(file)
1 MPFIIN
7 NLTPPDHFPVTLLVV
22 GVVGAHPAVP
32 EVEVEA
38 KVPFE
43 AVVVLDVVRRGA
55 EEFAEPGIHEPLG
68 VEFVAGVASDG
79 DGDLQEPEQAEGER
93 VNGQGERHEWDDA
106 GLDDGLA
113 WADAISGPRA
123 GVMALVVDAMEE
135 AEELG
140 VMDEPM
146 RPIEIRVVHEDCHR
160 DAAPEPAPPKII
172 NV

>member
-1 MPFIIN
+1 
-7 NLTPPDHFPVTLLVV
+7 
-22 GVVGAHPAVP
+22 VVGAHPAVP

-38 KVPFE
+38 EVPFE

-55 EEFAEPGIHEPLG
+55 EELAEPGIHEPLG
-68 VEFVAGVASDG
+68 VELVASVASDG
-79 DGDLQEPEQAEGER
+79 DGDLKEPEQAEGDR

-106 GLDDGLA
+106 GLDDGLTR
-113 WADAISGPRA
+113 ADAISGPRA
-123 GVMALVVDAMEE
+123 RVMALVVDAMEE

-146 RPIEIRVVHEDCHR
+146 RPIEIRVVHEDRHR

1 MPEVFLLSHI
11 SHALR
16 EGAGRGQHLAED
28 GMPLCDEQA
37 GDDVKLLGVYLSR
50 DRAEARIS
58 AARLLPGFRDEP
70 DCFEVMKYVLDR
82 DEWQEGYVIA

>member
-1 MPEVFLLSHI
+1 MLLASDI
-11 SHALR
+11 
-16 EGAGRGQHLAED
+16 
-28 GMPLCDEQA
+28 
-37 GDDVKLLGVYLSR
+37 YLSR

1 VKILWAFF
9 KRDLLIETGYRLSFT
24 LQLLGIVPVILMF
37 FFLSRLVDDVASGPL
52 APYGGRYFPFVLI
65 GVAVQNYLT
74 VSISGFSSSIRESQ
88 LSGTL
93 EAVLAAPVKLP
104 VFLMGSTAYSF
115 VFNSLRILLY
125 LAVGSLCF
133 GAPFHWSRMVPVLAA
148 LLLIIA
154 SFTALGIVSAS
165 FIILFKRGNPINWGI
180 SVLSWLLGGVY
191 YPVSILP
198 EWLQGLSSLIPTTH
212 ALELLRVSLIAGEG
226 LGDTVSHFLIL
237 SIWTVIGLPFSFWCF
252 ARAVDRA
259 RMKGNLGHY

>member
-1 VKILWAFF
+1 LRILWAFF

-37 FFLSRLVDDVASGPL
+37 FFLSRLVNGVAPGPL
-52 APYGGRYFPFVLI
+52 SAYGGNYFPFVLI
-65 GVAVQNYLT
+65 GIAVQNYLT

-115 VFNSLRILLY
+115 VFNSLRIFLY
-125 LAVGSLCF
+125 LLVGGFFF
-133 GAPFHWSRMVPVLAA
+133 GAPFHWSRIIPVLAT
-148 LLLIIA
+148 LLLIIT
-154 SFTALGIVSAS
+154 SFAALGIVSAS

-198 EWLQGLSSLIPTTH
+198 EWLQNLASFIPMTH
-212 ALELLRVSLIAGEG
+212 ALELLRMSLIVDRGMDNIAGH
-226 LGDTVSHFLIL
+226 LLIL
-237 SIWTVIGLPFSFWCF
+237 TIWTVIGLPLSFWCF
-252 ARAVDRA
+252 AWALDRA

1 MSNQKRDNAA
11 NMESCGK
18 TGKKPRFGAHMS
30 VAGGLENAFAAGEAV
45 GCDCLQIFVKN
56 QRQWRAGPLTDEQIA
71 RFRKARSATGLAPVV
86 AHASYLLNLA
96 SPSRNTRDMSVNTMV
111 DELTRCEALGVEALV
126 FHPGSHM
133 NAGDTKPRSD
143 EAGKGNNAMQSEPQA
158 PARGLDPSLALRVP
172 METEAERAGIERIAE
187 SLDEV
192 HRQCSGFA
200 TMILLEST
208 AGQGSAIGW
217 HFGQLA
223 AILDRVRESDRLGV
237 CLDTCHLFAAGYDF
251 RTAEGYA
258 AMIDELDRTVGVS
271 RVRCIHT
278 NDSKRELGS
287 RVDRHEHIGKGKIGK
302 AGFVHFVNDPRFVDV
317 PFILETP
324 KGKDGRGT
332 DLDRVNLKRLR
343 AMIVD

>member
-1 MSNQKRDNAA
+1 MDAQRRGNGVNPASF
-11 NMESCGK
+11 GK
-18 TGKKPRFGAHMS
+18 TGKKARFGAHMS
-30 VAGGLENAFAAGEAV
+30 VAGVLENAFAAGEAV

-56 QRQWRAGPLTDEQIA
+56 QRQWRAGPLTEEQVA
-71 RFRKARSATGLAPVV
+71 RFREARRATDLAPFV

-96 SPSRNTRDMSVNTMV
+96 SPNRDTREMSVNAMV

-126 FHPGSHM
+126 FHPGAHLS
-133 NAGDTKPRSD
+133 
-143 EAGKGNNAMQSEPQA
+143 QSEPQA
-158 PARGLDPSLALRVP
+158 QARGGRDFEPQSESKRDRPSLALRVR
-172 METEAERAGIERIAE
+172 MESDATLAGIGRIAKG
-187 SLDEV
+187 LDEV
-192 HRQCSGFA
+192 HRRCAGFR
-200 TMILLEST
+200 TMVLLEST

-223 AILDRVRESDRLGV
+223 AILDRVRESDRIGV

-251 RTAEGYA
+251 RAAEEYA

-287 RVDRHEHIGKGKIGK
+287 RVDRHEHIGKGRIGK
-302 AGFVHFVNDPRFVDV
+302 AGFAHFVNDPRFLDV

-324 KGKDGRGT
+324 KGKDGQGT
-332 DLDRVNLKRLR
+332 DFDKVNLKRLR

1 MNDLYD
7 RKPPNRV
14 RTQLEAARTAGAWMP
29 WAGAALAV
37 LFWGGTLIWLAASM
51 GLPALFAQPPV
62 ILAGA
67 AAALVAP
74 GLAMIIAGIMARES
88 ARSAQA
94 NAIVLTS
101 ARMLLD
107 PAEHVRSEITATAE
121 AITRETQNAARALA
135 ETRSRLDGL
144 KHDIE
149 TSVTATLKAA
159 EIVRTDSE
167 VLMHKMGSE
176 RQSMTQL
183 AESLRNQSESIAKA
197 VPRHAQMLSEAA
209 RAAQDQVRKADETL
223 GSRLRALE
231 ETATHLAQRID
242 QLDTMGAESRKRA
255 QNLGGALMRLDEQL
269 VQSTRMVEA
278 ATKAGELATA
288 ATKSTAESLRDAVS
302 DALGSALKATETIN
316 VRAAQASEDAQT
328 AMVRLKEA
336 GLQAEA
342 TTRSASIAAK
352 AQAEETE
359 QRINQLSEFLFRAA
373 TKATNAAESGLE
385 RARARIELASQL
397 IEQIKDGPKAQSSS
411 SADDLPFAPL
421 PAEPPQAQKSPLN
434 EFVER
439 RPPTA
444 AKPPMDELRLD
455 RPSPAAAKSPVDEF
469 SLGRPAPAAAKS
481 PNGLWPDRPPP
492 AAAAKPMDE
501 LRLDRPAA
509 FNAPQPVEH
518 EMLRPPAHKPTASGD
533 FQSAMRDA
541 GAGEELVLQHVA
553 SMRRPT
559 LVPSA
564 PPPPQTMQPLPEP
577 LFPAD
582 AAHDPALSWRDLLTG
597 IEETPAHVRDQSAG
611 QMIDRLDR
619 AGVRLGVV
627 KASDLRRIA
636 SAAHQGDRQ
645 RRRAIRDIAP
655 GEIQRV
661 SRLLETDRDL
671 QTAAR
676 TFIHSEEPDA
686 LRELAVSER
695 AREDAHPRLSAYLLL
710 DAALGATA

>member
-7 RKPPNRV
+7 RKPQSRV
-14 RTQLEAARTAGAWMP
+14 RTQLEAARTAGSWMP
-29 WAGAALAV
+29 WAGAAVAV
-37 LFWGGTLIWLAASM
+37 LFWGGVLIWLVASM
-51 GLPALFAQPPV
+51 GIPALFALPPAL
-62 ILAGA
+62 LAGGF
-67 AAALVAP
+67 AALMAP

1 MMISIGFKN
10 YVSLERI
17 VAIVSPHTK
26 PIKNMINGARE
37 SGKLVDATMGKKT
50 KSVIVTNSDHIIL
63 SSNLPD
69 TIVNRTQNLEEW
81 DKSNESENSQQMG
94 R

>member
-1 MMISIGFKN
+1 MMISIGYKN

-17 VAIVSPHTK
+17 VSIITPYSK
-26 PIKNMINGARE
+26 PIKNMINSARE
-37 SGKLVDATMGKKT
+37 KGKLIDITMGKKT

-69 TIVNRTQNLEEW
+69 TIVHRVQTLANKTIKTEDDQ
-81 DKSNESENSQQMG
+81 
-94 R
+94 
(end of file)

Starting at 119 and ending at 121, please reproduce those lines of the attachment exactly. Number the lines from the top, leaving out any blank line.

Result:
45 GCDCLQIFVKN
56 QRQWRAGPLTDEQIA
71 RFRKARSATGLAPVV